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Here's a neat passage that I just transcribed from the sample pages of Financial Reckoning Day: Surviving the Soft Depression of the 21st Centuryfound on Amazon.com.

Facts have a way of yielding to nuance like a jury to a trial lawyer. Under the right influence, they will go along with anything. But metaphors remain… and continue to give useful service long after the facts have changed.

What’s more, metaphors help people understand the world and its workings. As Norman Mailer recently put it, "There is much more truth in a metaphor than in a fact." But the trouble with metaphors is that no matter how true they may be when they are fresh and clever, when the multitudes pick them up, they almost immediately become worn out and false. For the whole truth is always complex to the point of being unknowable, even to the world’s greatest geniuses.

The world never works the way people think it does. That is not to say that every idea about how the world works is wrong, but that often particular ideas about how it works will prove to be wrong if they are held in common. For only simple ideas can be held by large groups of people. Commonly held ideas are almost always dumbed down until they are practically lies… and often dangerous ones. Once vast numbers of people have come to believe the lie, they adjust their own behavior to bring themselves into sync with it, and thereby change the world itself. The world, then, no longer resembles the one that gave rise to the original insight. Soon a person’s situation is so at odds with the world as it really is that a crisis develops, and he or she must seek a new metaphor for explanation and guidance.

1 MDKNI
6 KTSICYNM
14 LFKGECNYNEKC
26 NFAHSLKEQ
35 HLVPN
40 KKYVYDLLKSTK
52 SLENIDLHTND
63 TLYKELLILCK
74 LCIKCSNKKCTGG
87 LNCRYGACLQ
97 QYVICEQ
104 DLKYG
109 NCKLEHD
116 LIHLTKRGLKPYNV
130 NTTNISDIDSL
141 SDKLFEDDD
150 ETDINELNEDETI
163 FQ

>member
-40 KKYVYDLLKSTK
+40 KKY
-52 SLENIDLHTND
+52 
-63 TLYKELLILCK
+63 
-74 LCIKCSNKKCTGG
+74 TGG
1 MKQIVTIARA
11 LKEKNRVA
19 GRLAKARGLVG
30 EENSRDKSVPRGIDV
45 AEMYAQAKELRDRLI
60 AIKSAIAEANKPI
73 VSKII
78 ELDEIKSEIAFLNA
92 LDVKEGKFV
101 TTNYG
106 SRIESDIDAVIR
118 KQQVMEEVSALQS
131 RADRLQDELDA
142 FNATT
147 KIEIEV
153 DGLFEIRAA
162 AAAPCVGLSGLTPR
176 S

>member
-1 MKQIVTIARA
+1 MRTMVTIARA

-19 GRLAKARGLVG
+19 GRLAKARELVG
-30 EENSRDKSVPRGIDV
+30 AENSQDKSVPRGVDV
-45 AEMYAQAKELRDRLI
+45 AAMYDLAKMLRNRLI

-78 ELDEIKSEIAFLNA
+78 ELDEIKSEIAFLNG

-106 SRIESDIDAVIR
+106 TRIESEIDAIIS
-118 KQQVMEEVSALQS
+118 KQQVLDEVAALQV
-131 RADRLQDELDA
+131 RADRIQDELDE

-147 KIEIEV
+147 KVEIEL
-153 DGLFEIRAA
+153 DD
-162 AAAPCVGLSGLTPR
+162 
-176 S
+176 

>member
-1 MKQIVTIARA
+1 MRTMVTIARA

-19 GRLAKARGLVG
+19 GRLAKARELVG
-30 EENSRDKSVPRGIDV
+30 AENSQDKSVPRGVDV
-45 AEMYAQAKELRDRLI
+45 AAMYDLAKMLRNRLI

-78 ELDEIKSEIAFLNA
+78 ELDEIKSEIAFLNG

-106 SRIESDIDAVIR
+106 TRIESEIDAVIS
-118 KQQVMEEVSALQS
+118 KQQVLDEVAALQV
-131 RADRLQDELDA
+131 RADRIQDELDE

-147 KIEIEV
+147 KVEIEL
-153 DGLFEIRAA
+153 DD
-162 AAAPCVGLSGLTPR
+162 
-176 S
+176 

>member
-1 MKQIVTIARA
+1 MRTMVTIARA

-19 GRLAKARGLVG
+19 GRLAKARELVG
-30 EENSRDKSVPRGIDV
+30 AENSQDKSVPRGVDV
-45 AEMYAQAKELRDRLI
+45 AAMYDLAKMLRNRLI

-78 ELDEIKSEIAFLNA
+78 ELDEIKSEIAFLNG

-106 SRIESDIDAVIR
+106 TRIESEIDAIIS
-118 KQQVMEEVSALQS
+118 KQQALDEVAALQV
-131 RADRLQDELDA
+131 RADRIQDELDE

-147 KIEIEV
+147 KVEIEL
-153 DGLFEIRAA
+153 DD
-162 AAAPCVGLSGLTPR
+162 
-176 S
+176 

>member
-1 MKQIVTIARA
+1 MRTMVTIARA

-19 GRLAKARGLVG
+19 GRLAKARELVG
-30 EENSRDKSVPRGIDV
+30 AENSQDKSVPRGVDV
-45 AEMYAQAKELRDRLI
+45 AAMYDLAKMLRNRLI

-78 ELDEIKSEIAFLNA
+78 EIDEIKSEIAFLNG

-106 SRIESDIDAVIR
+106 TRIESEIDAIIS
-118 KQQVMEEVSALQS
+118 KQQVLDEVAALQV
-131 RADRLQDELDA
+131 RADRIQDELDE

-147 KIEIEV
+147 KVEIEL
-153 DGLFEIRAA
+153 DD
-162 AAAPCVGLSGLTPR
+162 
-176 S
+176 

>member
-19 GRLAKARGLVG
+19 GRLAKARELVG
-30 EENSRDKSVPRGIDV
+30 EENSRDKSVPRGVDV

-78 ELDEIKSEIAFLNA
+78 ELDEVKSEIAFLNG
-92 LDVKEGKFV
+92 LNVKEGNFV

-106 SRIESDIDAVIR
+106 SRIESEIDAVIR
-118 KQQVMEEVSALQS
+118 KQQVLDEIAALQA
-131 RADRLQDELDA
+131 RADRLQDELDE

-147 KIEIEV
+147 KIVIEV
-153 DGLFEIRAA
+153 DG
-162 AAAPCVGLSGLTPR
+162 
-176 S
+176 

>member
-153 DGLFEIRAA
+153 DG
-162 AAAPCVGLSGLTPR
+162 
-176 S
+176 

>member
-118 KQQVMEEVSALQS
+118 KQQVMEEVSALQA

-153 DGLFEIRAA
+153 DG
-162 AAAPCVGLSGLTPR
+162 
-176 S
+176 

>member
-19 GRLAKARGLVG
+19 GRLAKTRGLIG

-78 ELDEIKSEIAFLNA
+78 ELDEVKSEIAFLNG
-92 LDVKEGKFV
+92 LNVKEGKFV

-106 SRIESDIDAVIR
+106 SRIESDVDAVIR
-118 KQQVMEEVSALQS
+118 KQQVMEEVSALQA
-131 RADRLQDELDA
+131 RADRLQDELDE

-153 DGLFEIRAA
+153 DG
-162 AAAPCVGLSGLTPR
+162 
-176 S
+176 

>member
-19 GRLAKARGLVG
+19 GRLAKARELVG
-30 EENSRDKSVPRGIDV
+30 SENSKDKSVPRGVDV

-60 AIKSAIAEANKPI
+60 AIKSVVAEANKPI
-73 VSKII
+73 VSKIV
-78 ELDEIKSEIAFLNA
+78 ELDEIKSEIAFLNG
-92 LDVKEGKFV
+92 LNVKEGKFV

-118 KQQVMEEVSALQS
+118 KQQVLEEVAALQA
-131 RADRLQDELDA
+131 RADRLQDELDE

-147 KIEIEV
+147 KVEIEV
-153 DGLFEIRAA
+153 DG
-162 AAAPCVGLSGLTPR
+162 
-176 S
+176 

( 1 comment — Leave a comment )
Oct. 10th, 2004 09:31 pm (UTC)
Quite an excellent quote there, spot on with regards to the average joe.
( 1 comment — Leave a comment )

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